that number of persons; giving to each State at The Senate of the United States is composed of least one Representative. Subsequently, by the act two Senators from each State, chosen by the Legis- of March 4, 1862, the number of Representatives lature thereof for six years. At their first meet from and after March 3, 1863, was increased from ing under the Constitution, the Senators were 233 to 241 by allowing one additional Representdrided into three classes, so that the terms of ative to each of the following States, viz. : Illinois, one-third of the Senators might expire every lowa, Kentucky, Minnesota, Ohio, Pennsylvania, second year. By this means one-third of the Se- Rhode Island, and Verinont. sate is renewed biennially: No person can be a Besides Senators and Representatives, there is Senator who is under thirty years of age, nor a class of members of Congress, called Delegates, ueless he has been nine years a citizen of the who sit in the House and represent the organized Taited States, and when elected an inhabitant Territories of the United Status. These Delegates of the State for which he is chosen. When may present subjects for legislation and address vacancies happen in any State, temporary appoint- | the House, but, not representing States, they have ments may be made (if the Legislaturo be not in no votes. Iu the present Congress there are nine, session) by the Executive of the State, until the -one each from the Territories of Washington, bext meeting of the Legislature. The Vice-Pre- New Mexico, Utah, Nebraska, Colorado, Nevada, sident of the United States is President of the Dakota, Arizona, and Idaho. Senate, but has no rote unless they be equally Under the law of August 16, 1856, the compendirided. The Senate is required to choose also a sation of a Senator, Representative, or Delegate president pro tempore, who presides in the absence in Congress is $6000 for each Congress, at the rato of the Vice-President or when the latter shall of $3000 per annum, and mileage at the rate of exercise the office of President.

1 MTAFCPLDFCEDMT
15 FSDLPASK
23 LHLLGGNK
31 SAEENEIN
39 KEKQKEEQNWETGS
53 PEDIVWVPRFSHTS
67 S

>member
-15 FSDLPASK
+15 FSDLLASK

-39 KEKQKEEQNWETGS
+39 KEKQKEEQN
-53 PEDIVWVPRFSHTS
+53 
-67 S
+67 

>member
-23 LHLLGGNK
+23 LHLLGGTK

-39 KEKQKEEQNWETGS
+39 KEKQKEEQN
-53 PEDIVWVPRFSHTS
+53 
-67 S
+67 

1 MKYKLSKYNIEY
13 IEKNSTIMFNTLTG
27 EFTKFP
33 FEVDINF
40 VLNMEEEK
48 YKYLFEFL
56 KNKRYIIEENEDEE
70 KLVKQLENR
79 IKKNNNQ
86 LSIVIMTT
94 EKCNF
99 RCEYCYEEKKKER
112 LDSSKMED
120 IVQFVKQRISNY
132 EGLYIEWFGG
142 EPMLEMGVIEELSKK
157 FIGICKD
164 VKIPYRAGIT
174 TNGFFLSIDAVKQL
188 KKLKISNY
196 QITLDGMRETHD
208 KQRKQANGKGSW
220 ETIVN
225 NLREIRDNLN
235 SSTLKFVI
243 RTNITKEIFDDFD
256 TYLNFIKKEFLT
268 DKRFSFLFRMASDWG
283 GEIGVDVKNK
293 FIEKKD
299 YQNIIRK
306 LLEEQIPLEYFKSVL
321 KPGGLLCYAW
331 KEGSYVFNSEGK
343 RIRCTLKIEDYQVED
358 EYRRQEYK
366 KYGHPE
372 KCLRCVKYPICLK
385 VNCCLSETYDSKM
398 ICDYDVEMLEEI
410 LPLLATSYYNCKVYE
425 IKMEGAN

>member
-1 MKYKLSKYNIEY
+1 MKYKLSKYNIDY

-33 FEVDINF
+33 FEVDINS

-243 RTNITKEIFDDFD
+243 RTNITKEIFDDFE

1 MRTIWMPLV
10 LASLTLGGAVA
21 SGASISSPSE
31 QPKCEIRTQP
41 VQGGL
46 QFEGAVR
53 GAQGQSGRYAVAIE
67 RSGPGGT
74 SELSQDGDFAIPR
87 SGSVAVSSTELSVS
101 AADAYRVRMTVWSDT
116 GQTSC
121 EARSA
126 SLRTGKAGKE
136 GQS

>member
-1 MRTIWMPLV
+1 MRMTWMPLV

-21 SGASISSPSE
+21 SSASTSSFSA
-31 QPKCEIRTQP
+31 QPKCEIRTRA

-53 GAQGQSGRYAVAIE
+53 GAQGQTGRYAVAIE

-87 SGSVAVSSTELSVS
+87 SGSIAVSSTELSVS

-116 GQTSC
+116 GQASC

$8 for every twenty miles of estimated distance The House of Representatives is composed of by the most usual road from his place of residence members chosen every second year by the people to the seat of Congress, at the commencement and of the several States. No person can be a Repre at the end of every session; but this mileage is sentatire who is under twenty-five years of age, allowed for two sessions only in each Congress. Bor unless he has been seven years a citizen of The compensation of the Speaker of the House is the United States, and, when elected, an inhabit double that of a Representative, and the President ant of the State for which he is chosen. Repre- pro tempore of the Senate, when there is no Vicesentatives are apportioned among the several | President, is entitled to the compensation allowed States according to their respective numbers, by law to the Vice-President, $8000 per annum. which numbers are ascertained by an actual enu- The times, places, and manner of holding elecmeration, or census, of all the inhabitants, made tions for Senators and Representatives are presitlsin every term of ten years. When by this scribed in each State by the Legislature thereof; means the whole number of free persons is ascer- but Congress may at any time by law alter such tained, excluding Indians not taxed, there is added regulations, or make new ones, except as to the to such number three-fifths of all other persons, places of choosing Senators. No Senator or Reand the aggregate thus found is the represent presentative can, during the time for which he ative population. By the law of 23d of May, 1850, was elected, be appointed to any civil office under under which the existing apportionment of Re- authority of the United States, which shall have presentatives was originally made, it was enacted been created or the emoluments of which shall that the number of Representatives in Congress have been increased during such time; and no should be 233, that the representative population person holding any office under the United States determined by the census of that year and there shall be a member of either House during his after should be divided by said number 233, and continuance in offico.